The "good" and the "bad" media

Nobody knows what the future of the flagship of the Swiss media, the “Neue Zürcher Zeitung”, will be in the future. The liberal-liberal editors have very little money at their disposal in comparison to other large editorial offices of Western Europe, which also have their difficulties, in order to be able to compete on a permanent basis.

Moreover, the close connection between top Swiss entrepreneurs and the publisher is already largely interrupted because there are fewer and fewer top Swiss entrepreneurs who are willing to support the publisher with advertisements for the print edition. Today foreigners are at the top of Switzerland’s most important companies, and their marketing and communication directors, for convenience’s sake, prefer Google and friends as bearers of their messages.

While the Swiss print media was still supported and at least partially financed by the public affairs departments of the large corporations in the last century, this aspect has largely disappeared today.

The bosses of large corporations, often “with Swiss roots”, like to be interviewed by the state. But they are no longer in the bag to finance these state-owned publishers also with. They have simply lost interest in intelligent reporting and analysis by the Swiss media and prefer to present themselves in London, New York, and Singapore.

With elaborate communication and marketing departments, reporting is prevented as far as possible if it deals with backgrounds that are not supposed to be public. That’s why no one really knows why UBS and CS have fallen into such a late, and hardly anyone can tell when and how Roche gets back on its feet.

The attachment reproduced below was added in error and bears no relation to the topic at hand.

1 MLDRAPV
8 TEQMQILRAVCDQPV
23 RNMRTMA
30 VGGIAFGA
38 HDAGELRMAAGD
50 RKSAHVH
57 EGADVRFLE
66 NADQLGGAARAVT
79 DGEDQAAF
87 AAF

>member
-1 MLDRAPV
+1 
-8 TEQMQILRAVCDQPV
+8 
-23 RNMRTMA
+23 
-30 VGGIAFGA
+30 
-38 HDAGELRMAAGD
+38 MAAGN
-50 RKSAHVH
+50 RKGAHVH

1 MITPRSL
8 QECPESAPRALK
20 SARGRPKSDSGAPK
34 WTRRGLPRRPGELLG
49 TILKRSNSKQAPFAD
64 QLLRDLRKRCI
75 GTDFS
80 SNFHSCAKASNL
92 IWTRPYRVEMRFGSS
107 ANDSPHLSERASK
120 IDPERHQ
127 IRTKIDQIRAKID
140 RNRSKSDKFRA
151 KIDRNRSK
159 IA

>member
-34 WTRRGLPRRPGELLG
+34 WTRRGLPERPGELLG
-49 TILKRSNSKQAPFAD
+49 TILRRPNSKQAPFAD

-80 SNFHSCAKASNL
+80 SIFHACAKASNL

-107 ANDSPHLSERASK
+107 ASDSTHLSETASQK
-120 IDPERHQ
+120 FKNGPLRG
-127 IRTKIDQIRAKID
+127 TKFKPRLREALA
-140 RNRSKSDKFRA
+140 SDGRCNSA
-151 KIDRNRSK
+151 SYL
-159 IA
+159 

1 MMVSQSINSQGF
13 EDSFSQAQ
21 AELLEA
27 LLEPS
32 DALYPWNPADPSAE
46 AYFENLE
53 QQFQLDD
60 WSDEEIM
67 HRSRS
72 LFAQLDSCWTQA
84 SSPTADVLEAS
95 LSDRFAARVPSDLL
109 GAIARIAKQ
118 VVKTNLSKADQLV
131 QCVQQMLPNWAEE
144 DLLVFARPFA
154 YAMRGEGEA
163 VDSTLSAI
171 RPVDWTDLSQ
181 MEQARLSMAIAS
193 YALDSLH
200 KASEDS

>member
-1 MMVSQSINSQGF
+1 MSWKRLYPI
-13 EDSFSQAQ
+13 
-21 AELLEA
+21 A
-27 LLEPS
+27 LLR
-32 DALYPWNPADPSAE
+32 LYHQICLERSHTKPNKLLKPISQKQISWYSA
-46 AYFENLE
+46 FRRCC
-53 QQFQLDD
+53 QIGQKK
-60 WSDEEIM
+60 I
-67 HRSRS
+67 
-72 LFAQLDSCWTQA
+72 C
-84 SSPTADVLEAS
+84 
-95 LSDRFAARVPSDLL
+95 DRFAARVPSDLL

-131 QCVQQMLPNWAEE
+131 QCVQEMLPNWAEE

It is forgotten that many Swiss pension funds and private shareholders invested in such companies urgently need this knowledge in order to achieve the required return. Above all, the presidents of the Board of Directors travel to major international shareholders, so that their trust is not lost.

Even more uncomfortable is the practice for the small specialized publications, as Inside Paradeplatz is it, which shine with high-quality information in those corners of companies that should remain hidden from the interested public:

– None of the major editorial offices, whether Tamedia, Ringier or NZZ, the parastatal radio and television SRF certainly dared, dared to question the entrepreneurial practice of Pierin Vincenz at the head of the Raiffeisen Group. The so-called “noble feathers” wrote down what Lukas Hässig had uncovered, which is why he was named “Economic Journalist of the Year”.

– Credit Suisse had a long trial of Inside Paradeplatz and lost it by a majority.

Now, so-called Swiss global corporations use a new scam to silence IP: The UBS Group and Ernst & Young have internally blocked so that their own employees can not read what the Group management is hiding from them.

There was no outcry in the Swiss media against the homemade restriction of freedom of expression. Games may continue to be played in these companies and Youtube sex videos continue to be watched, but key questions about corporate governance are taboo.

Michael Ringier, one of the most important Swiss publishers who praised himself at the beginning of his career as a great journalist, but later gave up because of lack of evidence, wrote around the last year’s awarding of the Swiss Journalists Prizes an internal rant against the laureate Lukas Hässig, in which he humiliated all his own house journalists, who did not do what a lone wolf could. He threatened his journalists that they would not be surprised if he preferred to invest in e-commerce instead of journalism.

To be fair, one has to say that Lukas Hässig, as a thorn in the flesh of the Swiss editors-in-chief, triggered a noticeable improvement in the performances of “Blick” and “Sonntags-Blick”.

Freedom of expression in Switzerland is at risk, because

– Tamedia publisher Pietro Supino, a graduate of McKinsey, is the dominant Swiss publisher in all of his publications, sharing the same opinions from the two central editors. He has fallen behind the “Coop Zeitung”, which prints nationwide at least regional editions that meet regional needs;

– Ringier continues to maintain a mostly pointless campaign journalism, as now by the example of Gerhard Pfister, the president of the Swiss CVP, was read, which one absolutely wanted to write up to the Federal Council candidate, although Pfister did not want;